In a IIgm (parallelogram) the lengths of adjacent sides are : PS Archive
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# In a IIgm (parallelogram) the lengths of adjacent sides are

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23 Mar 2005, 14:26
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In a IIgm (parallelogram) the lengths of adjacent sides are 12 and 14 respectively. If the length of one diagonal is 16 find that of the other.

(a) 21
(b) 20.6
(c) 20.4
(d) 20.1
(e) 19.5
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23 Mar 2005, 15:28
anirban16 wrote:
In a IIgm (parallelogram) the lengths of adjacent sides are 12 and 14 respectively. If the length of one diagonal is 16 find that of the other.

(a) 21
(b) 20.6
(c) 20.4
(d) 20.1
(e) 19.5

(B) 20.6

The figure becomes too complex, but I'd post the solution now, and the figure later (from home)

This holds true if the smaller diagonal is 16.

Assume distance between the 14-14 parallel sides is z, and dropping the perpendicular from the 12-14 vertex onto the 14 side results in a triangle with a base x. (Of course its height would be z, and hypotenuse would be 12.

Therefore, 144 = x^2 + y^2

Also, in the right triangle formed by the smaller diagonal,

16^2 = z^2 + (14-x)^2
or 256 = z^2 + 196 + x^2 - 28x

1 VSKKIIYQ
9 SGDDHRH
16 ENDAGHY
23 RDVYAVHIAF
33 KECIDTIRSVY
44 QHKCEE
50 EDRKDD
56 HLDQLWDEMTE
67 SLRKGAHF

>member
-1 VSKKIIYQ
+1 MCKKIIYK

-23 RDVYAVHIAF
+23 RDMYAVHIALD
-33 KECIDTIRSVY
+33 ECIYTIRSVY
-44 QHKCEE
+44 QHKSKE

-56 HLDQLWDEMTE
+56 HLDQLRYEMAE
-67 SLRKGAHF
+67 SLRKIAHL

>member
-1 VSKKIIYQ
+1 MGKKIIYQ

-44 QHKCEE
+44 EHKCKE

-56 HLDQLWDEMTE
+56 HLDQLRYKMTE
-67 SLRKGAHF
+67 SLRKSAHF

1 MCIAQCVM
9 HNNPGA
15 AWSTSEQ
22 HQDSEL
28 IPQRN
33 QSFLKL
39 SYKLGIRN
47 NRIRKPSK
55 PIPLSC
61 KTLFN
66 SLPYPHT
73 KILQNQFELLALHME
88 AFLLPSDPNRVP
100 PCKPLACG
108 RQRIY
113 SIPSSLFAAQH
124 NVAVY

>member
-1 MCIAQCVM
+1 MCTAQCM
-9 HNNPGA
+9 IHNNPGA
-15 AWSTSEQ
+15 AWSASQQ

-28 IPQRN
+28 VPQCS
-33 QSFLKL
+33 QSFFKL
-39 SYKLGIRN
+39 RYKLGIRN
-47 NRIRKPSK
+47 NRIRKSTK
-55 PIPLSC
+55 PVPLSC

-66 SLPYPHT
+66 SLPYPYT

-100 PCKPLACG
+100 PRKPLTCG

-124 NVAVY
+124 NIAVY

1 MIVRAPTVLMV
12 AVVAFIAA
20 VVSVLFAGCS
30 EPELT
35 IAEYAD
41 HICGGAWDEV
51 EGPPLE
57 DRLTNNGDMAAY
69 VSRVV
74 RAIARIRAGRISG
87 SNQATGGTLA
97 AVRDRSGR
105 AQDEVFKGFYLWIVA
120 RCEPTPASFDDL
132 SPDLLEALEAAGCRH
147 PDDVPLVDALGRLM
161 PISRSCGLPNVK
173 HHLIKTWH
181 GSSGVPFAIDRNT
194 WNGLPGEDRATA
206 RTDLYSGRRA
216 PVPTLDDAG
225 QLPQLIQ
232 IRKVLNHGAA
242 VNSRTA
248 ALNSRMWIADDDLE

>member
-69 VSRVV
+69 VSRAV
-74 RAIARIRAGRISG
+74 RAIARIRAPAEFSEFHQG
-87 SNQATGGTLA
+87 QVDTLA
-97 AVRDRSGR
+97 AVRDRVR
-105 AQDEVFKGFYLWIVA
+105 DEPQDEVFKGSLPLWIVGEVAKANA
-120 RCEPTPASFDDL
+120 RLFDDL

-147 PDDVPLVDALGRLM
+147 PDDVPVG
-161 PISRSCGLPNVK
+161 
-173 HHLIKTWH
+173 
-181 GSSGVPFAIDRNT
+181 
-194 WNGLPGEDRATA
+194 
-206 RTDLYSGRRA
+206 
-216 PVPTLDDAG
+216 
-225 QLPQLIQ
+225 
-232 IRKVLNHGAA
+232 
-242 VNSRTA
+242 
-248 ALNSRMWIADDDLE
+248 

Solving them, we get x = 3.

Putting x back in, we get z = sqrt(134).

Applying these values to the right triangle formed by the larger diagonal,

diagonal^2 = z^2 + (14+x)^2
= 134 + 17^2 = 134 + 289 = 423
=> longer diagonal = sqrt (423) ~ 20.6
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24 Mar 2005, 05:53
p^2+q^2=2(a^2+b^2) => where p is diag2 and q is diag1, a and b are the adjacent sides. => insert the values => 256+q^2=2(144+196) => q^2=424=~20,6
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24 Mar 2005, 07:36
christoph wrote:
p^2+q^2=2(a^2+b^2) => where p is diag2 and q is diag1, a and b are the adjacent sides. => insert the values => 256+q^2=2(144+196) => q^2=424=~20,6

but its a llgm, what is the reasoning behind the p^2+q^2=2(a^2+b^2)
isnt that a derivation from the properties of a rectangle?
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24 Mar 2005, 07:43
Rupstar wrote:
christoph wrote:
p^2+q^2=2(a^2+b^2) => where p is diag2 and q is diag1, a and b are the adjacent sides. => insert the values => 256+q^2=2(144+196) => q^2=424=~20,6

but its a llgm, what is the reasoning behind the p^2+q^2=2(a^2+b^2)
isnt that a derivation from the properties of a rectangle?

http://mathworld.wolfram.com/Parallelogram.html

hope this helps !
24 Mar 2005, 07:43
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